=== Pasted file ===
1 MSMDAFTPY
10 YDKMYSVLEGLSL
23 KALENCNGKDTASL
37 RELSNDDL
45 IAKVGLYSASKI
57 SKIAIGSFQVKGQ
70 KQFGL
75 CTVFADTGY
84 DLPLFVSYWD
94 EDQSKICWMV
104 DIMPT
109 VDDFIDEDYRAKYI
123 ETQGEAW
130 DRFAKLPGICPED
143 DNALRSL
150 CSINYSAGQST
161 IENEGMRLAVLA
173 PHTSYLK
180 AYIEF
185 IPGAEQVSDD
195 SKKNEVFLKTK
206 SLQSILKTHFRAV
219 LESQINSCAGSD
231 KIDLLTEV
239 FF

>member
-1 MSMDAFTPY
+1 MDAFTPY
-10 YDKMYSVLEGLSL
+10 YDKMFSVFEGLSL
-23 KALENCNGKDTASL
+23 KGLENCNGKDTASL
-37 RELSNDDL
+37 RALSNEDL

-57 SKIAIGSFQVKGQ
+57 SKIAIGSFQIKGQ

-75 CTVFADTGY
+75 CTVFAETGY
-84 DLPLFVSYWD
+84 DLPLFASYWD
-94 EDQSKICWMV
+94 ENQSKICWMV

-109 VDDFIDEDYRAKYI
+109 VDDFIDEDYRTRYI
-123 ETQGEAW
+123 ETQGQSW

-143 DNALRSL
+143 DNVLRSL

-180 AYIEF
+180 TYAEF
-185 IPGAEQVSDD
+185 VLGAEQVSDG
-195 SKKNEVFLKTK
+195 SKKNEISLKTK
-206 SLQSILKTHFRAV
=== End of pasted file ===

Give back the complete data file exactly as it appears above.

1 MSMDAFTPY
10 YDKMYSVLEGLSL
23 KALENCNGKDTASL
37 RELSNDDL
45 IAKVGLYSASKI
57 SKIAIGSFQVKGQ
70 KQFGL
75 CTVFADTGY
84 DLPLFVSYWD
94 EDQSKICWMV
104 DIMPT
109 VDDFIDEDYRAKYI
123 ETQGEAW
130 DRFAKLPGICPED
143 DNALRSL
150 CSINYSAGQST
161 IENEGMRLAVLA
173 PHTSYLK
180 AYIEF
185 IPGAEQVSDD
195 SKKNEVFLKTK
206 SLQSILKTHFRAV
219 LESQINSCAGSD
231 KIDLLTEV
239 FF

>member
-1 MSMDAFTPY
+1 MDAFTPY
-10 YDKMYSVLEGLSL
+10 YDKMFSVFEGLSL
-23 KALENCNGKDTASL
+23 KGLENCNGKDTASL
-37 RELSNDDL
+37 RALSNEDL

-57 SKIAIGSFQVKGQ
+57 SKIAIGSFQIKGQ

-75 CTVFADTGY
+75 CTVFAETGY
-84 DLPLFVSYWD
+84 DLPLFASYWD
-94 EDQSKICWMV
+94 ENQSKICWMV

-109 VDDFIDEDYRAKYI
+109 VDDFIDEDYRTRYI
-123 ETQGEAW
+123 ETQGQSW

-143 DNALRSL
+143 DNVLRSL

-180 AYIEF
+180 TYAEF
-185 IPGAEQVSDD
+185 VLGAEQVSDG
-195 SKKNEVFLKTK
+195 SKKNEISLKTK
-206 SLQSILKTHFRAV